Notes on Kite Aerial Photography: Photo Gallery
Green and green - an abstract view of the bayside promenade (40K jpg, Canon 24-mm, November 1997).
I am on record as saying that I already have a lifetime supply of images from the Berkeley Waterfront and it has been quite some time since I took a roll there. This November was a particularly wet one so the lure of sunlight led me to the waterfront. Besides, I had a new Sutton 60 to test and had been waiting for appropriately calm winds to check it out. This set of images was taken on a late afternoon when the park had an unusual offshore wind.
I started by launching the Sutton 60 with a fuzzy tail in a light wind (around 5-7 mph) for its maiden flight. I can tell a small story about the Sutton Flowform 60. I have been quite a fan of the Sutton Flowforms. They have been very dependable and are my kite of choice for KAP purposes. However, I had been generally disappointed however with a Sutton 60 I purchased around a year ago (an Air Affairs kite acquired from Tom McAlister.) The kite had a pronounced tendency to pull to the right and this increased with higher wind velocities -- not the best of traits for KAP applications. I tried bridle adjustments, different tails and drogues, flying only in low winds or smooth winds -- all to no avail. I never lifted a camera with the kite and finally returned it to Tom. He also experienced the rightward pull and he returned it to Air Affairs. They decided to replace it with a new kite and noted it was their first return in years.
I am happy to report that the replacement kite flies beautifully. Ten minutes after its first launch I had a camera hanging from it. It has been a useful lifter ever since. My thanks to Tom and Air Affairs for standing behind their product.
A late-day view of the waterfront with the sun directly at the camera's back (29K jpg each, Canon 24-mm, November 1997).
On this particular day the sun was low on the horizon by the time I mounted the camera. Since I was flying westward over the Bay I had the opportunity to take a few shots with the sun directly behind the camera. I enjoy this point of view because it produces interesting shadows and a chance to look for the "Opposition Effect".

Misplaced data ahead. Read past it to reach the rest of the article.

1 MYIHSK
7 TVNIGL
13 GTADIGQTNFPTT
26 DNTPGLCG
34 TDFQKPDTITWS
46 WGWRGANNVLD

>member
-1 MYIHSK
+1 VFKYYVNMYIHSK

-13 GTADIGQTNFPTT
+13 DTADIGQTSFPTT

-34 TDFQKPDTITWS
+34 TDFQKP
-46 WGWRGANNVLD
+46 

In this view we see the
San Francisco Bay in the foreground, the peninsula of the
Berkeley Waterfront, and a body of water between the peninsula
and the mainland. My first kite aerial photographs were taken
from the hill in the middle of the photograph. That was almost
three years and over 7,000 images ago.
Oblique views of the Berkeley Waterfront during a relatively-rare day of offshore winds (27K jpg left and 33K jpg right, Canon 24-mm, November 1997).
These scenes provide a sense of the lay of the land down at the waterfront. As many of you know, the park was created by capping a landfill site from the earlier part of the century. It is, in essence, made land composed of garbage and rubble.
late-day view of the waterfront with the sun directly at the
camera's back (49K jpg each, Canon 24-mm, November 1997).
Views from a park in the Port of Oakland (22K jpg left and 25K jpg right, Canon 24-mm, November 1997).
Here we have a couple of
cloudy day shots taken at the end of Seventh Street in Oakland
the day after the Berkeley shots. This very industrial setting
has a nicely appointed park and playground for young children. I
was looking around the Port of Oakland and wishing for some sun.
An hour later my wishes were granted as shown on the next page.
[ Home Page | Background | Equipment | Gallery | Maps | Discussion | Others | Search | What's New ]
Comments to author: firstname.lastname@example.org . All content,
images contained throughout are Copyright (C) 1995 - 2005 by Charles C. Benton
and are protected by United States and International copyright laws.
No text, graphic or image may be used whole or in part, individually,
or as part of a derivative work without express written permission.
All rights reserved. Revised: Saturday, June 26, 2010